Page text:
More Jazz DSD, this time from Miles Davis Filles De Kilimanjaro – MFSL (2.8MHz, DSD). On Tout De Suite, the dynamics of Davis’ horn was spectacular as he scaled high notes and beguilingly smooth as he expertly weaved soothing tones. It was a magical performance and easily the best resolution yet, that I have heard from this album, again showing the promise of DSD files. Moving on to some fusion music from Sangam – ECM (16/44.1, FLAC), the title track layering of the soundstage was exceptional with Zakir Hussain playing the tabla softly to right rear with Charles Lloyd’s Saxophone upfront to the centre. The Ustad’s tabla beats in juxtaposition to Eric Harland’s cymbal strikes was mesmerizing, the percussive timing and pace rendered superbly. This album is very compelling and listening to Guman where Zakir Hussian pays vocal homage to his father, the legendary Ustad Alla Rakha, was also simply fascinating.
I cued up another percussion artist, Stanton Moore’s Groove Alchemy – Telarc (16/44.1, FLAC). On the James Bondesque Cleanse This House, as the track builds up to a crescendo, Moore steps up the kick drum attack and the visceral impact of this was astounding. The 200TS presented superbly extended bass with excellent pitch definition, texture and overall impact. Listening to Robert Plant on the Grammy winning Album of the Year, Raising Sand – Rounder (24/96, FLAC), his distinctive nicotine/booze stained voice sounded raspy occasionally and smooth at other times on the Fortune Teller track. Both male and female voices sounded very revealing and realistic, a certain indication that midrange was being competently handled.
And how does it compare?
I compared two different DAC’s that I owned, which are at different price points, to the Cary 200TS. First was the North Star Design Excelsio, which can handle DSD signals. This DAC is in the ball park price range of the Cary, so majority of my comparison was with this unit. The 200TS sounded better extended in bass, though both of them were equally smooth in higher frequencies. Midrange was also served equally well by both. I felt that the lateral expanse of the soundstage was better represented by the Cary while the depth and height depicted by both units sounded similar. Imaging precision seemed better with the Excelsio though the 200TS excelled at instrument separation with more air and space around them. Next up I listened to my Ayon Skylla II, which is limited to PCM files. The Ayon was more refined in overall sound quality and sounded closer to analog than the Cary. The Cary was more extended in bass, but the Skylla II was smoother in higher frequencies. In the Tube setting the sound quality of the 200Ts approximated that of the Ayon – which is also a tubed unit –with nice warmth and lush midrange but did so at the cost of sounding slightly laid back and veiled. The Ayon Skylla II is double the cost, so regardless, this is excellent showing by the 200TS.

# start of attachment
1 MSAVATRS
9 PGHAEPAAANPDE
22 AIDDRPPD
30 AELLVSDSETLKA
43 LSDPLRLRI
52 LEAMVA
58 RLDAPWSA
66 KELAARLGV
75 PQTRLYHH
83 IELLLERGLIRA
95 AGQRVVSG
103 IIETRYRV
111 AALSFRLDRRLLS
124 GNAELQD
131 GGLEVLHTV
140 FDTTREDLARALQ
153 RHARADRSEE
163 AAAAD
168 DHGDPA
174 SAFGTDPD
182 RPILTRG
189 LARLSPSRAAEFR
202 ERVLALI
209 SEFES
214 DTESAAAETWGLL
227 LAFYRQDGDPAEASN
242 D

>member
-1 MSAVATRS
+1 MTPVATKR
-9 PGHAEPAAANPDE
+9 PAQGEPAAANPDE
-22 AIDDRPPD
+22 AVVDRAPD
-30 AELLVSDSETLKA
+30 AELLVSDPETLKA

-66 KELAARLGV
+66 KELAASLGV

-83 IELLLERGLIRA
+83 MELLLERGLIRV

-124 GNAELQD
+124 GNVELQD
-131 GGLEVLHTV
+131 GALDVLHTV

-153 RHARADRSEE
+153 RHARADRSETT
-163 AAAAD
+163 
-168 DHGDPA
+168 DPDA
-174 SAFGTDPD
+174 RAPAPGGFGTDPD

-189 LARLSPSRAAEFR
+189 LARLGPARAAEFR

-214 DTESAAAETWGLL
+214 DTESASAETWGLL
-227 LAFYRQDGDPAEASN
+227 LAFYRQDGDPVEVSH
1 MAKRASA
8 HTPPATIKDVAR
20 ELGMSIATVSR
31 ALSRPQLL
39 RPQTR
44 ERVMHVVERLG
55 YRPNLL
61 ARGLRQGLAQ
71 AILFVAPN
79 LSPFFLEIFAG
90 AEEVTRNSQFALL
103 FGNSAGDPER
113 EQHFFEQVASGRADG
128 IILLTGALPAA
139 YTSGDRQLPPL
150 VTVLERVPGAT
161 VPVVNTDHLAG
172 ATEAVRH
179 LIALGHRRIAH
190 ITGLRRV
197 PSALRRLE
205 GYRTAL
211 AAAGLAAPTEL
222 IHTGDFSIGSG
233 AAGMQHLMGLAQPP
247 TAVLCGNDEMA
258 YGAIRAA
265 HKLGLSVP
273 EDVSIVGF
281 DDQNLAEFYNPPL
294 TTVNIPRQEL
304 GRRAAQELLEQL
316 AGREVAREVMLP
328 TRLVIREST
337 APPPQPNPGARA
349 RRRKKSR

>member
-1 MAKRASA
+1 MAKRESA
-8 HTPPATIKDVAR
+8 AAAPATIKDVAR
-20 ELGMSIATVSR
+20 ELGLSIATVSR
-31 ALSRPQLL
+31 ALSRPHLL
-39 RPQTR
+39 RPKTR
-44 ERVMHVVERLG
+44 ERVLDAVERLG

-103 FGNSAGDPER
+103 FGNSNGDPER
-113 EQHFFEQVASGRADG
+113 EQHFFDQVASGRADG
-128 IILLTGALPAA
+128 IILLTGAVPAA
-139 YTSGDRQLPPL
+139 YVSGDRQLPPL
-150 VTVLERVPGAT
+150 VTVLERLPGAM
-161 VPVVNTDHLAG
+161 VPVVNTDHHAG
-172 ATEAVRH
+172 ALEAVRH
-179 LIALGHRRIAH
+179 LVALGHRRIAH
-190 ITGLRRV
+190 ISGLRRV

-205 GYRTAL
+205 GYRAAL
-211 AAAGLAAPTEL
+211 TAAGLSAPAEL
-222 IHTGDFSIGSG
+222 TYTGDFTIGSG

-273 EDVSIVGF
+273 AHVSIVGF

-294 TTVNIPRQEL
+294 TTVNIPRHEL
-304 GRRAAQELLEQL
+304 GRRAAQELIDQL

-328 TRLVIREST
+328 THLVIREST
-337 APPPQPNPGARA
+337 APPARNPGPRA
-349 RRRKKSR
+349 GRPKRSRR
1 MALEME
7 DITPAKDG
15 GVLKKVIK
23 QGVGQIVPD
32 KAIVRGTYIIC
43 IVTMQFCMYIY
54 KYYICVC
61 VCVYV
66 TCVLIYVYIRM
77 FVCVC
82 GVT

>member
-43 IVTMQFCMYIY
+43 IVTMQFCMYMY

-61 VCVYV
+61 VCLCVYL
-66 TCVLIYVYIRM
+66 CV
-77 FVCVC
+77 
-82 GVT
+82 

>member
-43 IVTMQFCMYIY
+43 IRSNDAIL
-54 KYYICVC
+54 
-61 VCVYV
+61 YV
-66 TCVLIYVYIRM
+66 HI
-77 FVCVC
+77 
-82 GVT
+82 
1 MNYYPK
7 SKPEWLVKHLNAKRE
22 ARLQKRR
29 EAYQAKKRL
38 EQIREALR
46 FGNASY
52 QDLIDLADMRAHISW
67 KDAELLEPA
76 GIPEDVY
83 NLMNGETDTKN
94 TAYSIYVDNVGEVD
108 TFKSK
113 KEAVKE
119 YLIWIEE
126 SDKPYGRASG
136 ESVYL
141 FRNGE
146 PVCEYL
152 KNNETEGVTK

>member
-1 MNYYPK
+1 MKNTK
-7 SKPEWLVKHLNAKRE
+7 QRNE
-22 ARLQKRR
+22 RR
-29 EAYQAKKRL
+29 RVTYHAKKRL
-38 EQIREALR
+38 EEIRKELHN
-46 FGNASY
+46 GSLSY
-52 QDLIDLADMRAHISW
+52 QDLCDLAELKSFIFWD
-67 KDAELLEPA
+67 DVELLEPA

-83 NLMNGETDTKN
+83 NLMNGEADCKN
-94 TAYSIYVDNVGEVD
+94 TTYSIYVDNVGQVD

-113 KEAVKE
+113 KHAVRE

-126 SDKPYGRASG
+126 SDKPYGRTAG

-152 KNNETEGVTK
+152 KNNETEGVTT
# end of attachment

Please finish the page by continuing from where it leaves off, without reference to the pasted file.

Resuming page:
Lastly I also tested the 200TS as a preamplifier using the volume control option. In this mode it sounded very good, especially in comparison to the built in preamplifier stage of my Line Magnetic 501 IA Integrated amplifier. I felt that the Cary was more transparent and afforded more resolution.
My ending thoughts:
I enjoyed my time with the Cary 200TS thoroughly. This is a DAC that will play all your digital sources with outstanding resolution and an engaging sound quality that will immerse you into the music. Its performance on native DSD files was phenomenal, exhibiting lush and warm sound that sounds just like analog, at the same time it was able to present PCM files exceptionally well. The smooth treble, lush midrange and extended, textured bass was easily amongst the best I have heard. Added to this is its flexibility of use as a Tube or Solid State device or as a good standalone preamplifier making this DAC a tremendous value. I will be sorry to see it go.
- Sources: Windows 7 based Music PC running J River Media Center v21 with Paul Pang v1 usb card and Uptone audio usb regen and HDplex LPSU.
- Converter: M2Tech Hiface Evo Two and Clock Two.
- DAC: North Star Design Excelsio, Ayon Skylla II.
- Amplification: Parasound JC2, Trigon Tre50, Lamm LL2.1 deluxe, Line Magnetic LM501 IA.
- Speakers: Ascendo C8R, ATC SCM11 v1.
- Cabling: Kimber Select 1011 interconnects and 3033 speaker cables, Shunyata Venom/Audio Art power cords, Signal cable silver reference interconnects and speaker cable.
- Room treatment: 6 GIK Acoustics 244 panels, 4 GIK gridfusors, 4 vicoustic wavewood, 2 GIK Acoustics Polyfusors.
- Rack & Stands: Soundfoundations equipment rack and Sound Organization speaker stands.
- Listening room dimensions: 4.3m x 3.7m x 2.6m’ (lxwxh).
Cary Audio Design, USA
Cary 200TS, Digital to Analog Converter
Distributor: Audio Planet
E-mail: [email protected]
Price: ₹ 327,000.00
Warranty: 18 months parts and labour, 90 days exchange on tubes